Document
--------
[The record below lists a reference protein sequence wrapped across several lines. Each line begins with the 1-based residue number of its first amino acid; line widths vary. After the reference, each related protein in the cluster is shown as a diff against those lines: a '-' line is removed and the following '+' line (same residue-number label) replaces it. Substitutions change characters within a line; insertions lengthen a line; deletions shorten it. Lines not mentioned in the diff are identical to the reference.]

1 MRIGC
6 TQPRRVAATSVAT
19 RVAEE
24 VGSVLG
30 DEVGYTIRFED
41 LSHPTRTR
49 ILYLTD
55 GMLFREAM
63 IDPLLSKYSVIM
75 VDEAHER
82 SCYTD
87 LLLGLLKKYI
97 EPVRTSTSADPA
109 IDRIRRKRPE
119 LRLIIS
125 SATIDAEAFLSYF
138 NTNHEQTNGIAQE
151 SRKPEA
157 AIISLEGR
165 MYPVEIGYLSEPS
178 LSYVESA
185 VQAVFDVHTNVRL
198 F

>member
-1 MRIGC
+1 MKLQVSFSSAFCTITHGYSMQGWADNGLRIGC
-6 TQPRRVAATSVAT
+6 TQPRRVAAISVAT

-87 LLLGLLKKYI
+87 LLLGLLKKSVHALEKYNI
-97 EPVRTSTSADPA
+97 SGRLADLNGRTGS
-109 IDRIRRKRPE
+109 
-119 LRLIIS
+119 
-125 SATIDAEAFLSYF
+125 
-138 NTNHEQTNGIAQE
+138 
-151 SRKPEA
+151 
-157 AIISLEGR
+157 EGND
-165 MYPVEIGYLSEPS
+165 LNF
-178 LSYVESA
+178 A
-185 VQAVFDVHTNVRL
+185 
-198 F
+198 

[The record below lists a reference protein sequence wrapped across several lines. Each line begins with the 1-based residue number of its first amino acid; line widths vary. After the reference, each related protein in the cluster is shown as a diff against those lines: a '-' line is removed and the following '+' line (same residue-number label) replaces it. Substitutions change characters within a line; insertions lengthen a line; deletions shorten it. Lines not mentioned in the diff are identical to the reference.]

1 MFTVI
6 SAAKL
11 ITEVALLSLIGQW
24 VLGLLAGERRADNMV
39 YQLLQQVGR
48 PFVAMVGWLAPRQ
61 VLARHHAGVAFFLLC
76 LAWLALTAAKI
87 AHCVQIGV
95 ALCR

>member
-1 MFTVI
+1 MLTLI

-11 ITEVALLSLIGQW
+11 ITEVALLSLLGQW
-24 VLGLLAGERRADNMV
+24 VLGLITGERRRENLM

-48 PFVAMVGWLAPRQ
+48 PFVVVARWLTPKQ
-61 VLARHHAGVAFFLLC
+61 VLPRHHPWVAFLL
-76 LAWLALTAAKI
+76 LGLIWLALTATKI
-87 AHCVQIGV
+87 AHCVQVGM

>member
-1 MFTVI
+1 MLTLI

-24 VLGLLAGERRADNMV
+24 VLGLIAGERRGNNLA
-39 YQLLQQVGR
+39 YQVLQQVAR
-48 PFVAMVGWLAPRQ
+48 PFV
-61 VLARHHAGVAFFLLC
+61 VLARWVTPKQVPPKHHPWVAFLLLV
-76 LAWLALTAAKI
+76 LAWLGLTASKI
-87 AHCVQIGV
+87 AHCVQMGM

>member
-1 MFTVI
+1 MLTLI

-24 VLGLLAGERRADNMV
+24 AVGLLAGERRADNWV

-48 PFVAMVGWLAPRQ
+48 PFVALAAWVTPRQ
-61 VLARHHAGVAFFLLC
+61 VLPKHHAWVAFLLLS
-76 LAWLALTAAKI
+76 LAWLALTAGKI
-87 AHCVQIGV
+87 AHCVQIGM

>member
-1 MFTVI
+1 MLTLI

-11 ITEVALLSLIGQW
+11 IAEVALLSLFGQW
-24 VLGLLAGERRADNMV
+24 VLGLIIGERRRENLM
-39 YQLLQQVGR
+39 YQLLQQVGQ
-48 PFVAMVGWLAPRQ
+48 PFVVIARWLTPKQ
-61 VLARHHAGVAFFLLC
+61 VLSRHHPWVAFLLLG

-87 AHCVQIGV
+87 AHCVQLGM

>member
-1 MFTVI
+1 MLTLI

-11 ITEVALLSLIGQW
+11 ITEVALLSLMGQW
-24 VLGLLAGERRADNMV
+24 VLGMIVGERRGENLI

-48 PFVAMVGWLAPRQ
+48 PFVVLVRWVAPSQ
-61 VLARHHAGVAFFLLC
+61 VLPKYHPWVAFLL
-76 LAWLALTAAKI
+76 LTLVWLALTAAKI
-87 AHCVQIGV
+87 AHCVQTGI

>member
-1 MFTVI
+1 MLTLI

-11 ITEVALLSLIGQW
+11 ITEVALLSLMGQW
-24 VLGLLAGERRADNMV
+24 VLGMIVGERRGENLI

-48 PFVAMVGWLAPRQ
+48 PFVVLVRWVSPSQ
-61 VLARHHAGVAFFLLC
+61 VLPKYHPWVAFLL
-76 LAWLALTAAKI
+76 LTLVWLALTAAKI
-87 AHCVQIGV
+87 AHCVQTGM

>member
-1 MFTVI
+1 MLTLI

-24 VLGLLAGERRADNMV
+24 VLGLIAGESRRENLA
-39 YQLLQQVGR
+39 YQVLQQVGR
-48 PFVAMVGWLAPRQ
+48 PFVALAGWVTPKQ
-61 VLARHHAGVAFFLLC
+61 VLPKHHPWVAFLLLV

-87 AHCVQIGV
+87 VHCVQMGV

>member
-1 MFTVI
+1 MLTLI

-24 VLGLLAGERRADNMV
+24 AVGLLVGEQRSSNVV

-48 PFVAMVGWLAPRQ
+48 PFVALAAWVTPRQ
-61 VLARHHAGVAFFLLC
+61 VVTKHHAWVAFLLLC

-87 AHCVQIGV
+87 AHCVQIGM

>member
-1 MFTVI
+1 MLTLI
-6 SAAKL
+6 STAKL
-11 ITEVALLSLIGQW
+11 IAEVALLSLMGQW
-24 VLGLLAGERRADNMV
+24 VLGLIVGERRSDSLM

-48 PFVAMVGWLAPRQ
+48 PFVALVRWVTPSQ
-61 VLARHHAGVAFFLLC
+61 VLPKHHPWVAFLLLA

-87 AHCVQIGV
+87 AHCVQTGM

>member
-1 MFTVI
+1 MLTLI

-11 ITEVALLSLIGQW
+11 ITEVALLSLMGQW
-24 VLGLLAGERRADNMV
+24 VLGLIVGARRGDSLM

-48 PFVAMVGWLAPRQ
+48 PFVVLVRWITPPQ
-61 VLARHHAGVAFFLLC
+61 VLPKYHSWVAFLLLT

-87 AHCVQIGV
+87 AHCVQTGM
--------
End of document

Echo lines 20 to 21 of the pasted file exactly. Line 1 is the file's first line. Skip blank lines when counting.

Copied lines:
157 AIISLEGR
165 MYPVEIGYLSEPS